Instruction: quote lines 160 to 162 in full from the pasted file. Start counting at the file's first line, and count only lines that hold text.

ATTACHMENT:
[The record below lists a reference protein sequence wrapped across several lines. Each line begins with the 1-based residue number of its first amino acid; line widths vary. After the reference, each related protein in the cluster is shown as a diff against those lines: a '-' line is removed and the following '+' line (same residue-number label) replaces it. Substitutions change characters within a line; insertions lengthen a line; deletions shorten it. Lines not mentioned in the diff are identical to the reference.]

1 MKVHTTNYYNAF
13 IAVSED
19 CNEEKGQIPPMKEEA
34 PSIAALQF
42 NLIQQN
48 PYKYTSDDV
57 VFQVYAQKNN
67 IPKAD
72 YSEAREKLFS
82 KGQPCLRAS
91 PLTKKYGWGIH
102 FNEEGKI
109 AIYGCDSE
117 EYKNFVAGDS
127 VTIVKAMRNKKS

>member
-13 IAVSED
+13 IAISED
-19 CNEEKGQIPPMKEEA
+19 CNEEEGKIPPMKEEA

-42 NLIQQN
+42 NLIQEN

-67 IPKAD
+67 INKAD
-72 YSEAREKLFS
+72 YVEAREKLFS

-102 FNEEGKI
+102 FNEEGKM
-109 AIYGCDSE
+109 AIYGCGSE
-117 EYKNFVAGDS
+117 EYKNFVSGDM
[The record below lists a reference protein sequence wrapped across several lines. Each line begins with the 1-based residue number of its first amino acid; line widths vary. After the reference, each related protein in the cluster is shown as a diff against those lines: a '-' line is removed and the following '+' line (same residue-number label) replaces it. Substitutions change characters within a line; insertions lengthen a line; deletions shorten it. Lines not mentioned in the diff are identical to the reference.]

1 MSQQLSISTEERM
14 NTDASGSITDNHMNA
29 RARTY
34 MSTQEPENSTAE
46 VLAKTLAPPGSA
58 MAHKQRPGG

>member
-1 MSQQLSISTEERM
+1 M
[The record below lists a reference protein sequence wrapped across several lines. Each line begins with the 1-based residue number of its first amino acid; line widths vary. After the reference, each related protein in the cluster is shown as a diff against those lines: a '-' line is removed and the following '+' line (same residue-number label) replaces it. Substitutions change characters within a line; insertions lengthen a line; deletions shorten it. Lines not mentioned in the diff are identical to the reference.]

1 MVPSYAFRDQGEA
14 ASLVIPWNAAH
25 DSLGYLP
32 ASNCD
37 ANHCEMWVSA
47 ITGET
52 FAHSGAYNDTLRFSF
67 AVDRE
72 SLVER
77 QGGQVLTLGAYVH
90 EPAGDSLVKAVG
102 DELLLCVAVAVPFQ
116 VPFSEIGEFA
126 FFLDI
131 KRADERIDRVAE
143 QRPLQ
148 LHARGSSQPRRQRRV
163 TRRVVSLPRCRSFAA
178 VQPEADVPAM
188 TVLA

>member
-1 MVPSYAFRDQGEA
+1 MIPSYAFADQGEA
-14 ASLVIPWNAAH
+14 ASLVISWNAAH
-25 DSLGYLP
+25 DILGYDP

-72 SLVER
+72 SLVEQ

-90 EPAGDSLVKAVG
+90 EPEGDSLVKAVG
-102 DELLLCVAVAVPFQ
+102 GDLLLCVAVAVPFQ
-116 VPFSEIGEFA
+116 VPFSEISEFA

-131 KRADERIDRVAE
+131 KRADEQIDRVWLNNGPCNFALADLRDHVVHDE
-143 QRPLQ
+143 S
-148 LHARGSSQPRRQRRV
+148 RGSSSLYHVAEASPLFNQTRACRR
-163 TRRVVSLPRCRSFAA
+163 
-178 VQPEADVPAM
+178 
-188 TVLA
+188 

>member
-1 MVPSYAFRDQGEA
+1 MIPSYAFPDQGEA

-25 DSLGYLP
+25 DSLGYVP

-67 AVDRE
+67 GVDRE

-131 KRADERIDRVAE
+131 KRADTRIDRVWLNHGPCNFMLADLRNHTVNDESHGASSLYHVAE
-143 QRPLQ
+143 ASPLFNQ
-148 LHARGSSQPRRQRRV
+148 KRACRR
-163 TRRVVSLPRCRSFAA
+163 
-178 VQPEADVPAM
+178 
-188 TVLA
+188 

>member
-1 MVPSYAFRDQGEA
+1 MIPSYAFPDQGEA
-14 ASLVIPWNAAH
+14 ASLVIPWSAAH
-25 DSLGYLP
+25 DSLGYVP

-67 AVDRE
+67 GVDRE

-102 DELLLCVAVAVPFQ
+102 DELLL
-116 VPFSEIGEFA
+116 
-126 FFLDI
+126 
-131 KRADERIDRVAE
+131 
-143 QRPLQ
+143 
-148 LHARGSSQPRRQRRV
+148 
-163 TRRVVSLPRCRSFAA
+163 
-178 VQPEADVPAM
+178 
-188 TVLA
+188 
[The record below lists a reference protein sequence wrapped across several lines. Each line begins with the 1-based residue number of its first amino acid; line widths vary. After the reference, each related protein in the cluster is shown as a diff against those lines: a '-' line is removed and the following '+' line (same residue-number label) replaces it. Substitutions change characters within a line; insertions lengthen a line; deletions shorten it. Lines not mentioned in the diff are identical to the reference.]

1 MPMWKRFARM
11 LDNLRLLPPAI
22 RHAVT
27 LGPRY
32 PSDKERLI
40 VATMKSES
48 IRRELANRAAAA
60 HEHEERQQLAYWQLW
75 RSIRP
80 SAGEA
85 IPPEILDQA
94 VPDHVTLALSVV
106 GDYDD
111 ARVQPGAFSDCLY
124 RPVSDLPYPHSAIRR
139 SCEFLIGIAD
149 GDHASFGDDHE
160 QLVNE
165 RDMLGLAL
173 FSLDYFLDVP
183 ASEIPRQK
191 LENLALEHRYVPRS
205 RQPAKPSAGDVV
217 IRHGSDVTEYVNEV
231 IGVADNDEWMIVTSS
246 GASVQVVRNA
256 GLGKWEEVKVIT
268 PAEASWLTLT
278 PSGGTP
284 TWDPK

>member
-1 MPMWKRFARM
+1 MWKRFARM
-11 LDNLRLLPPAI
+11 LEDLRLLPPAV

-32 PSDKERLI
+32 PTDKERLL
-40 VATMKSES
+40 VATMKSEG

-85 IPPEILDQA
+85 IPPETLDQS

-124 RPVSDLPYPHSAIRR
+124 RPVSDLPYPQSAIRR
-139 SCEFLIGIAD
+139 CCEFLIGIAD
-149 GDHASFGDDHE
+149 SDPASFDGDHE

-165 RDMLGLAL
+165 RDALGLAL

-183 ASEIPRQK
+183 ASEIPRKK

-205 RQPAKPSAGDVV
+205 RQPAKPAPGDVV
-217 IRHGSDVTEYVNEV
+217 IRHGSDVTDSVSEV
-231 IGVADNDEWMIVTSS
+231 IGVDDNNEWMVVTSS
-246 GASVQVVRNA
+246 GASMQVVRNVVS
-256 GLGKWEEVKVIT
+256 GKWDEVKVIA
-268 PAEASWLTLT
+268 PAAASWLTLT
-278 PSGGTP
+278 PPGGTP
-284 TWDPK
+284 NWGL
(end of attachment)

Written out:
191 LENLALEHRYVPRS
205 RQPAKPSAGDVV
217 IRHGSDVTEYVNEV